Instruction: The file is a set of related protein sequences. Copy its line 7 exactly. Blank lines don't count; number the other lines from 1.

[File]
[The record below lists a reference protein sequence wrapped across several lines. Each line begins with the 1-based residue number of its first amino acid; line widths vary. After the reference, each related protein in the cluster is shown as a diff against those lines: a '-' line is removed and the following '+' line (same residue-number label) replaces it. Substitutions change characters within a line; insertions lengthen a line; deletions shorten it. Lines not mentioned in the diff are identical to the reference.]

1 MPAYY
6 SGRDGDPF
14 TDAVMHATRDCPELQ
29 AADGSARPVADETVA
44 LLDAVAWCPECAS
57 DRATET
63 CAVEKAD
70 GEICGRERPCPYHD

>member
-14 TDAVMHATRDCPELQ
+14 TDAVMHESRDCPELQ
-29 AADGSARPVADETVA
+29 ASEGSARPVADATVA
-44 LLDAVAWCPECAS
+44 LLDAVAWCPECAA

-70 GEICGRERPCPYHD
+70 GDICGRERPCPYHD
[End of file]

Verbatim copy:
57 DRATET